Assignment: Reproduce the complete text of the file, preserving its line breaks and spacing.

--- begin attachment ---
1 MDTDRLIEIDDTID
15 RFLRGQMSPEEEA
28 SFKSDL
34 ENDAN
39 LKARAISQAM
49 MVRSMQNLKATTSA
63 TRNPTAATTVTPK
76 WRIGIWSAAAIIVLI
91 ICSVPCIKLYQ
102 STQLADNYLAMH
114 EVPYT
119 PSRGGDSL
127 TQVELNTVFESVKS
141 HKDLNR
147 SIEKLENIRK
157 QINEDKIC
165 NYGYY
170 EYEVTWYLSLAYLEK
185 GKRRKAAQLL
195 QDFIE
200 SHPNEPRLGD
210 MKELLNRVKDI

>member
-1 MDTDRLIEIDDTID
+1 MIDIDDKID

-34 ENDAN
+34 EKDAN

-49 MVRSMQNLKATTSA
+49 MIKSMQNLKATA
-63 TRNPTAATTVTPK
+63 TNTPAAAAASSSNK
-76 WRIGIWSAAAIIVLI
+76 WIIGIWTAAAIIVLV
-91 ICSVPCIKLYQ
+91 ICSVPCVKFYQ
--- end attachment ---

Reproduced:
1 MDTDRLIEIDDTID
15 RFLRGQMSPEEEA
28 SFKSDL
34 ENDAN
39 LKARAISQAM
49 MVRSMQNLKATTSA
63 TRNPTAATTVTPK
76 WRIGIWSAAAIIVLI
91 ICSVPCIKLYQ
102 STQLADNYLAMH
114 EVPYT
119 PSRGGDSL
127 TQVELNTVFESVKS
141 HKDLNR
147 SIEKLENIRK
157 QINEDKIC
165 NYGYY
170 EYEVTWYLSLAYLEK
185 GKRRKAAQLL
195 QDFIE
200 SHPNEPRLGD
210 MKELLNRVKDI

>member
-1 MDTDRLIEIDDTID
+1 MIDIDDKID

-34 ENDAN
+34 EKDAN

-49 MVRSMQNLKATTSA
+49 MIKSMQNLKATA
-63 TRNPTAATTVTPK
+63 TNTPAAAAASSSNK
-76 WRIGIWSAAAIIVLI
+76 WIIGIWTAAAIIVLV
-91 ICSVPCIKLYQ
+91 ICSVPCVKFYQ